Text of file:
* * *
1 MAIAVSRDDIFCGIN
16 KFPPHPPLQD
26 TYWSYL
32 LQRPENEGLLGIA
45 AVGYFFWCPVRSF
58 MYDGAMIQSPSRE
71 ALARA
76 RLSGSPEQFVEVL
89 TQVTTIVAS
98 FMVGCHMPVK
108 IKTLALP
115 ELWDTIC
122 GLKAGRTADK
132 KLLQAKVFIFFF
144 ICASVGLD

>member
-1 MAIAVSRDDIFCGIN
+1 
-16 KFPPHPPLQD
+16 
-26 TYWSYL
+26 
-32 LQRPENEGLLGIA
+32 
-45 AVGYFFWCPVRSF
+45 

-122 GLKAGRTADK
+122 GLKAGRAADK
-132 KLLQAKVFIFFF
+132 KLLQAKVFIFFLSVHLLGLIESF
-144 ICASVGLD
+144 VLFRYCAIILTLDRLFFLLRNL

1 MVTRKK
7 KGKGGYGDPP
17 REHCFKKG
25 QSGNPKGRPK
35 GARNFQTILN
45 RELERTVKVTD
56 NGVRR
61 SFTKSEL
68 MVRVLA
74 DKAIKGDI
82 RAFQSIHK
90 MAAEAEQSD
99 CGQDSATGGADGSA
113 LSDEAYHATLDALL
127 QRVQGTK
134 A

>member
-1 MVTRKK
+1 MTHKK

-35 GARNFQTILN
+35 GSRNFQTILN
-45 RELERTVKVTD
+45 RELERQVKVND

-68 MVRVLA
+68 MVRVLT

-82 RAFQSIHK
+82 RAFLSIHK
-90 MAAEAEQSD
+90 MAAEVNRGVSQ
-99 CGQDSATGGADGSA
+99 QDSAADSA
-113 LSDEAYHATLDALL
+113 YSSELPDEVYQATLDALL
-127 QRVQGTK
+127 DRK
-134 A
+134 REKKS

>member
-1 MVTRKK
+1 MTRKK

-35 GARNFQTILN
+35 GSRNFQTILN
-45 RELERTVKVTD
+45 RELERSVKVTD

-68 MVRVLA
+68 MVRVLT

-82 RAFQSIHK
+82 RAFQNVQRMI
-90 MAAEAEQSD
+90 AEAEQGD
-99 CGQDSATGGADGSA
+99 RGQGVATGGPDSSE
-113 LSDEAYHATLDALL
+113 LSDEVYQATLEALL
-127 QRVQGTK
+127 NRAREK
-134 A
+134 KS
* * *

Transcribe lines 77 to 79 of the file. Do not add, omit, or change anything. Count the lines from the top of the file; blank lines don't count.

-68 MVRVLA
+68 MVRVLT

-82 RAFQSIHK